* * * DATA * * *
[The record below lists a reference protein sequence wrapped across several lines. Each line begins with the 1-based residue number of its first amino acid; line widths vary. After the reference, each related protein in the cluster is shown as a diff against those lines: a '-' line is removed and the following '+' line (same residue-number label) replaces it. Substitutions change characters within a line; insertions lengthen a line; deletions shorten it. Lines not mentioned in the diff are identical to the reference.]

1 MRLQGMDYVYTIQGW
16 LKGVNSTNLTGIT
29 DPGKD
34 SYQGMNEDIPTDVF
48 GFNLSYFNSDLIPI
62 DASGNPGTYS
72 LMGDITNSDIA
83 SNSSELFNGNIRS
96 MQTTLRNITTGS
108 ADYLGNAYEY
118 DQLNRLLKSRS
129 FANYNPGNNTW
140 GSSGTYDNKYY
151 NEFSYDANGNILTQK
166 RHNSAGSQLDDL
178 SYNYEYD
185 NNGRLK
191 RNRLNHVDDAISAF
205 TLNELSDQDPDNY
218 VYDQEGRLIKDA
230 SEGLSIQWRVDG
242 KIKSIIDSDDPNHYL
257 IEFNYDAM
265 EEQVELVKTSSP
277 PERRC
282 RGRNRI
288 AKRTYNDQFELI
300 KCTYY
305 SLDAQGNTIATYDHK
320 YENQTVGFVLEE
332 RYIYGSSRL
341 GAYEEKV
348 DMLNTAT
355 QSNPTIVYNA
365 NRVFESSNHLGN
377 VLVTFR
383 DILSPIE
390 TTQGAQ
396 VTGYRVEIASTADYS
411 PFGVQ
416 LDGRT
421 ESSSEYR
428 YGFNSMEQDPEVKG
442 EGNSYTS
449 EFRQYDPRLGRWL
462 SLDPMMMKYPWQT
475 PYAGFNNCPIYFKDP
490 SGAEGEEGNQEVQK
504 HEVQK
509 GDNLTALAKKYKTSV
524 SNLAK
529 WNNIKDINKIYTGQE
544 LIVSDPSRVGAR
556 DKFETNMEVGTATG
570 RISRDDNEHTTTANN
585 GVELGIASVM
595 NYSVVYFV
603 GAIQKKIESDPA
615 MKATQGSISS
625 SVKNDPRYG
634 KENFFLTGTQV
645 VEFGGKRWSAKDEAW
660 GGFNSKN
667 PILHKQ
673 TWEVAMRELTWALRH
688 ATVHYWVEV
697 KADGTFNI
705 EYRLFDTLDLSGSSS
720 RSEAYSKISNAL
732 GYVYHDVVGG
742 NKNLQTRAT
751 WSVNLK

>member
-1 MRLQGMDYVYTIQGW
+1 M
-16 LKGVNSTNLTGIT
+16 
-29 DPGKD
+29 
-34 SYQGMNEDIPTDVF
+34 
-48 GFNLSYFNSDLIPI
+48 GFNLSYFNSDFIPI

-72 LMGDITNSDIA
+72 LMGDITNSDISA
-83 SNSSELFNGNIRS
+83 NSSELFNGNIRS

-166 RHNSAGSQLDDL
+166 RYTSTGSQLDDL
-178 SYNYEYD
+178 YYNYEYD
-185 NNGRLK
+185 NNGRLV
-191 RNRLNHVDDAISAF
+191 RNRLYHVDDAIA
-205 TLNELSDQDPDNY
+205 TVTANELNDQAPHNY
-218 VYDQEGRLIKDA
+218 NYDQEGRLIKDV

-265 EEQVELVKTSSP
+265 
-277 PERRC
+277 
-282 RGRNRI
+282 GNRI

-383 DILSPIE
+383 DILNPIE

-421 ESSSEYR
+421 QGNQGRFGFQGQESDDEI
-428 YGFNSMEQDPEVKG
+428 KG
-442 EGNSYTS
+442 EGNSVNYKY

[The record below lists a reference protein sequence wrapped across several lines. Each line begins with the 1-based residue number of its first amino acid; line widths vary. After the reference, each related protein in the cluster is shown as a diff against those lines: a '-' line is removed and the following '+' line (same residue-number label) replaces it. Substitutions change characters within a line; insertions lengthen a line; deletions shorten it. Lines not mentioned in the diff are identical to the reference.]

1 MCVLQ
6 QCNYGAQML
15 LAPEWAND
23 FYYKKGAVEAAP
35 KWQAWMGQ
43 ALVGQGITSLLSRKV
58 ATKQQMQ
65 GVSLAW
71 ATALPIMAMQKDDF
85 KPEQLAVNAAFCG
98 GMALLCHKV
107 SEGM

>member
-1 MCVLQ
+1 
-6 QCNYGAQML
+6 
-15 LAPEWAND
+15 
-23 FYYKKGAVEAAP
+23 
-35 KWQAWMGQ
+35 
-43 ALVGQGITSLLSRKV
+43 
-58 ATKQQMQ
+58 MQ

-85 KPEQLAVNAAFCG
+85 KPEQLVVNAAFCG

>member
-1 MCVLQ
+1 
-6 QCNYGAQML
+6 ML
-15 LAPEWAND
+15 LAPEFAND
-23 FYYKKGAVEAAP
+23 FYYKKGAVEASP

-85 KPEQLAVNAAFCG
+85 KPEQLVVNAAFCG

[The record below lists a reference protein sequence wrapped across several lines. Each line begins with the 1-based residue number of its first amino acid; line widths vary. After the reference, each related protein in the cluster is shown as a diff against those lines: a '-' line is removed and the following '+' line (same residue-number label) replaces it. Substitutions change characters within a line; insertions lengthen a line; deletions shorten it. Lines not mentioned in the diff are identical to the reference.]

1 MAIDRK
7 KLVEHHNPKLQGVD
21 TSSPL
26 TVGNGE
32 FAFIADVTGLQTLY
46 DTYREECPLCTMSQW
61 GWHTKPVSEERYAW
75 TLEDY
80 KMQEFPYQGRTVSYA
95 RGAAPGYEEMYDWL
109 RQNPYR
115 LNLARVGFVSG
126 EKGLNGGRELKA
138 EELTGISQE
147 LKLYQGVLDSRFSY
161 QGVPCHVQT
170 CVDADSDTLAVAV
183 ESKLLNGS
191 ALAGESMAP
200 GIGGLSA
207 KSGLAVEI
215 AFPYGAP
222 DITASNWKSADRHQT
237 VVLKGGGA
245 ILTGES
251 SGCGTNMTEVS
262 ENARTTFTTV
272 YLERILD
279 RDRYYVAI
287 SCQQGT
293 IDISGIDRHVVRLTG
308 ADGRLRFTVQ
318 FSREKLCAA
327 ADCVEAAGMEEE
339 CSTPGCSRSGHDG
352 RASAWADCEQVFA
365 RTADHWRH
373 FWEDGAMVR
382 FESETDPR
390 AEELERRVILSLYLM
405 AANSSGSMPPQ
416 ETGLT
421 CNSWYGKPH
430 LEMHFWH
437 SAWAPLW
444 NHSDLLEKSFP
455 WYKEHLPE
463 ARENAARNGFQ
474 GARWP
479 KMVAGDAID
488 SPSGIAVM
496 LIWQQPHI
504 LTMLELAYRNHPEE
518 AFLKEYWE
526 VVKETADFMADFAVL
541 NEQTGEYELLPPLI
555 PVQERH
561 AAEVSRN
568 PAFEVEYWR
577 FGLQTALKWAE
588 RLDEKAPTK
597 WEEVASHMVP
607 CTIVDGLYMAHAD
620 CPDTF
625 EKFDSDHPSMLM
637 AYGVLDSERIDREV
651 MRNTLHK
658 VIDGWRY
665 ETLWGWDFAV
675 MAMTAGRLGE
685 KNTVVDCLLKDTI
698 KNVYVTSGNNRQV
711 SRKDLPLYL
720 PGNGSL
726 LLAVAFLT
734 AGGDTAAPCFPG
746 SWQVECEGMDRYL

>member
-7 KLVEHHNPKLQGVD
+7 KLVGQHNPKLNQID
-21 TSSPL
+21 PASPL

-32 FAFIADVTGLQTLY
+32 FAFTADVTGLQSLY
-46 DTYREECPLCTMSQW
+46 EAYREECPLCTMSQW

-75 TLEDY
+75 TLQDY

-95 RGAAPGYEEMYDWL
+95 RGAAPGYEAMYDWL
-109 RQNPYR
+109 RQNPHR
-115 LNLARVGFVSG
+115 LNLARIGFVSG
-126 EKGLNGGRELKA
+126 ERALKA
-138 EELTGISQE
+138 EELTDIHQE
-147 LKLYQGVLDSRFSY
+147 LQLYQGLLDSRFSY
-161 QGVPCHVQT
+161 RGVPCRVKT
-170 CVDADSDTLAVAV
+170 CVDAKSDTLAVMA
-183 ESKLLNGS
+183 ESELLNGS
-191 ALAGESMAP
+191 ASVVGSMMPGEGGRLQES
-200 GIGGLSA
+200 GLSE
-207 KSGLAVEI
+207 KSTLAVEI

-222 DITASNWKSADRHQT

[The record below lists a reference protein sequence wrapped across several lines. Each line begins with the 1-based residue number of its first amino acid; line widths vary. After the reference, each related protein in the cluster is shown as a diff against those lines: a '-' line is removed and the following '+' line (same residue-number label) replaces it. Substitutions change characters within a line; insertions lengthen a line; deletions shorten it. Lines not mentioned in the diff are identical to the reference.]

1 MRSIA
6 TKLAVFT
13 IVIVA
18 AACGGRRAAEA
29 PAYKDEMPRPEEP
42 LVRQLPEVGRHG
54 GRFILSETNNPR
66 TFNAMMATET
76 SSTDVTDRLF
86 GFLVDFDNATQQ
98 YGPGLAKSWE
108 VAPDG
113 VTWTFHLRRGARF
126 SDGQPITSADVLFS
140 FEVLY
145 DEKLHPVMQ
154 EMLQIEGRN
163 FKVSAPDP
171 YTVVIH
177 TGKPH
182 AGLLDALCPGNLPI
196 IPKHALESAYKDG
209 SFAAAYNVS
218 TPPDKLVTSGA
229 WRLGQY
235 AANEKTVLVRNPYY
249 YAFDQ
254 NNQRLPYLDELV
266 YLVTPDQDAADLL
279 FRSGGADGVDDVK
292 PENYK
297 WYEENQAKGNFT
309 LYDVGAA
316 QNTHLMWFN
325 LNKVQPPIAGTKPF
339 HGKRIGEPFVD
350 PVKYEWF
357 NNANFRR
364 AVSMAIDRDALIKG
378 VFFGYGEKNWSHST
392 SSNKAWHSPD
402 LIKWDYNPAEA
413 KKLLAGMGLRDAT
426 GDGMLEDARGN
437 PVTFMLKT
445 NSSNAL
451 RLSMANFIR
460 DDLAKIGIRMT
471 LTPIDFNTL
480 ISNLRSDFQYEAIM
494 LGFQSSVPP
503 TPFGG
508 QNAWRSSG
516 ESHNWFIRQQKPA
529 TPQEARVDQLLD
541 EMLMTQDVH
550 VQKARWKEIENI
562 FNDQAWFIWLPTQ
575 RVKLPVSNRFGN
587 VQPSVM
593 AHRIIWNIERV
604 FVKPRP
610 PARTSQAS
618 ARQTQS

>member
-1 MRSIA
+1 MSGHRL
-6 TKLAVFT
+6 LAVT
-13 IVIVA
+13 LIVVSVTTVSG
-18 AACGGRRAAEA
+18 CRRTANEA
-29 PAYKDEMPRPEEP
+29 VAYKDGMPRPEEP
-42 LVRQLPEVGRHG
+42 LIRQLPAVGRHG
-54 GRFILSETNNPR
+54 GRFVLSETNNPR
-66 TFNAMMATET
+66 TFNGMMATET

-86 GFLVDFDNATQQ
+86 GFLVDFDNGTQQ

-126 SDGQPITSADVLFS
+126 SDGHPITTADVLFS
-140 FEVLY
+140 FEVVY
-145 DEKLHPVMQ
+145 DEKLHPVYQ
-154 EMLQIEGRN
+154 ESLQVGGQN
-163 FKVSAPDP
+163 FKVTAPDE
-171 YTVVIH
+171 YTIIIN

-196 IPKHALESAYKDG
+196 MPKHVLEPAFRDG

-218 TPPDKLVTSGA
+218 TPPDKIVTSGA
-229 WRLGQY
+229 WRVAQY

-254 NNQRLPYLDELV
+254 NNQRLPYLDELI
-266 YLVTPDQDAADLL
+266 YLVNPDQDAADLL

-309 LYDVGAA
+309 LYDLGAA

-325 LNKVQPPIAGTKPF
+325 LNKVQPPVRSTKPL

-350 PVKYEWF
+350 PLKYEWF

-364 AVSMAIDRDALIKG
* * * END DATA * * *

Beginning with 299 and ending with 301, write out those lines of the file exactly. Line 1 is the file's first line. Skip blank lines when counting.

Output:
266 YLVTPDQDAADLL
279 FRSGGADGVDDVK
292 PENYK